PFOS induces proliferation, cell-cycle progression, and malignant phenotype in human breast epithelial cells.

Pierozan P, Karlsson O

Arch. Toxicol. 92 (2) 705-716 [2018-02-00; online 2017-10-23]

Perfluorooctanesulfonic acid (PFOS) is a synthetic fluorosurfactant widely used in the industry and a prominent environmental toxicant. PFOS is persistent, bioaccumulative, and toxic to mammalian species. Growing evidence suggests that PFOS has the potential to interfere with estrogen homeostasis, posing a risk of endocrine-disrupting effects. Recently, concerns about a potential link between PFOS and breast cancer have been raised, but the mechanisms underlying its actions as a potential carcinogen are unknown. By utilizing cell proliferation assays, flow cytometry, immunocytochemistry, and cell migration/invasion assays, we examined the potentially tumorigenic activity of PFOS (100 nM-1 mM) in MCF-10A breast cell line. The results showed that the growth of MCF-10A cells exposed to 1 and 10 µM PFOS was higher compared to that of the control. Mechanistic studies using 10 µM PFOS demonstrated that the compound promotes MCF-10A proliferation through accelerating G0/G1-to-S phase transition of the cell cycle after 24, 48, and 72 h of treatment. In addition, PFOS exposure increased CDK4 and decreased p27, p21, and p53 levels in the cells. Importantly, treatment with 10 µM PFOS for 72 h also stimulated MCF-10A cell migration and invasion, illustrating its capability to induce neoplastic transformation of human breast epithelial cells. Our experimental results suggest that exposure to low levels of PFOS might be a potential risk factor in human breast cancer initiation and development.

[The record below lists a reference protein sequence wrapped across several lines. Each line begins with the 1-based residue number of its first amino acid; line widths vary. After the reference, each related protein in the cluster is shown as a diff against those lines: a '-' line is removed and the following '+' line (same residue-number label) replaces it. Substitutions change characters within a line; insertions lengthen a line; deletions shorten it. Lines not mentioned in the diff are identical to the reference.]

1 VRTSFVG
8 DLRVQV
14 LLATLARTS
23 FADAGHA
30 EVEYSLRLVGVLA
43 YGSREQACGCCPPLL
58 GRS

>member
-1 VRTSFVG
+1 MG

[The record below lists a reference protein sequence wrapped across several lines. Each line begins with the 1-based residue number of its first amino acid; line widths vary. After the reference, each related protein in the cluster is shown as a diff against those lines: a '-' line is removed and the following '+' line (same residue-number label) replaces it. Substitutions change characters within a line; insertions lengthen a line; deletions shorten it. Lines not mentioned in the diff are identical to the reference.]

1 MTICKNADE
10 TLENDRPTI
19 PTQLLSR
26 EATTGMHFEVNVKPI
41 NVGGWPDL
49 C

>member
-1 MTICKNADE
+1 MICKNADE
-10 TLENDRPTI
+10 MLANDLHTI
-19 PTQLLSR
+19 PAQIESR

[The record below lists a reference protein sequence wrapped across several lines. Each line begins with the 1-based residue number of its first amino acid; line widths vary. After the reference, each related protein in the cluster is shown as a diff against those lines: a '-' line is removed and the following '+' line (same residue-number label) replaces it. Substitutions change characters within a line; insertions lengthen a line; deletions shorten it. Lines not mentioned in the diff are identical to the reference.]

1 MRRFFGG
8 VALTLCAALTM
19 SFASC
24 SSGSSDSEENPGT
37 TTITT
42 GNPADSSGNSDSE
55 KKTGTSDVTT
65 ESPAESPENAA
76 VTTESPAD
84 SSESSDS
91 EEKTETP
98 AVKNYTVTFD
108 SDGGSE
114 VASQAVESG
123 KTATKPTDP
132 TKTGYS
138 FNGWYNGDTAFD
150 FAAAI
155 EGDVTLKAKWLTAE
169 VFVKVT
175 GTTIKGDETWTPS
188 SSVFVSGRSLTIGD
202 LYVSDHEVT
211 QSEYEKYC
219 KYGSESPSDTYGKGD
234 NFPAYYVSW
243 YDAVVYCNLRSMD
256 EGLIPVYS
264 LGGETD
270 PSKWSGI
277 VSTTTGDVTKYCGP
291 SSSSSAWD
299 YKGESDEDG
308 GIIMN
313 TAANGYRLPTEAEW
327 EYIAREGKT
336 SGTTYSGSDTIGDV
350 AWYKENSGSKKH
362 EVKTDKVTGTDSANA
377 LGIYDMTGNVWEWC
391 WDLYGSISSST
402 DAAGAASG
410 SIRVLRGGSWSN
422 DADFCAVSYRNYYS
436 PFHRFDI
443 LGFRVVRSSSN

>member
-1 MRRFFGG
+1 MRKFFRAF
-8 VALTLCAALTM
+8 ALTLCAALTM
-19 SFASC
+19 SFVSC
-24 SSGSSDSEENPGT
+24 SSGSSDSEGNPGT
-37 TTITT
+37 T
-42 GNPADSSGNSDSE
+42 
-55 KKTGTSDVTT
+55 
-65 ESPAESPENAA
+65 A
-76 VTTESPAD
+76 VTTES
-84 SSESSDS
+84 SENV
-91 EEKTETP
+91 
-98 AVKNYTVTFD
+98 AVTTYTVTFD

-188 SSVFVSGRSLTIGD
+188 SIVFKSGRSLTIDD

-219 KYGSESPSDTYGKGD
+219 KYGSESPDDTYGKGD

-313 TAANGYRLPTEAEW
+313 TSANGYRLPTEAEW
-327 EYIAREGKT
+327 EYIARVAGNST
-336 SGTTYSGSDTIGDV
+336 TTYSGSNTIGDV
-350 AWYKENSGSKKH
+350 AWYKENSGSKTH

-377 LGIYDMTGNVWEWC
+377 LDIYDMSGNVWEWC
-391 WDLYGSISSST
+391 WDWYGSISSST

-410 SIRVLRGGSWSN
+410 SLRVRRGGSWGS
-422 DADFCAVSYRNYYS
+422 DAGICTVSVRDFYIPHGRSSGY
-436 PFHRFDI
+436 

Oskar Karlsson

SciLifeLab Fellow

PubMed 29063134

DOI 10.1007/s00204-017-2077-8

Crossref 10.1007/s00204-017-2077-8

pii: 10.1007/s00204-017-2077-8
pmc: PMC5818598

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